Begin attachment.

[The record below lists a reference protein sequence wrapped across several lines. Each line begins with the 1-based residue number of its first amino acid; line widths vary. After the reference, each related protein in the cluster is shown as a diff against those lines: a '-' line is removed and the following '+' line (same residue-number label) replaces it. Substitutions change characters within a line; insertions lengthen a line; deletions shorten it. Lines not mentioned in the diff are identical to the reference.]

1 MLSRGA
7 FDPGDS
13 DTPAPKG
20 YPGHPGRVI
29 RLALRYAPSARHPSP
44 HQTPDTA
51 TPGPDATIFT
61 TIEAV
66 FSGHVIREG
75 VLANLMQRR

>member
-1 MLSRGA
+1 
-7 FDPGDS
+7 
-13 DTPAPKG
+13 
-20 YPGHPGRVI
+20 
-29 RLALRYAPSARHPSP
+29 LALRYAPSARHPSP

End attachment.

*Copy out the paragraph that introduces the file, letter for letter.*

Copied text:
[The record below lists a reference protein sequence wrapped across several lines. Each line begins with the 1-based residue number of its first amino acid; line widths vary. After the reference, each related protein in the cluster is shown as a diff against those lines: a '-' line is removed and the following '+' line (same residue-number label) replaces it. Substitutions change characters within a line; insertions lengthen a line; deletions shorten it. Lines not mentioned in the diff are identical to the reference.]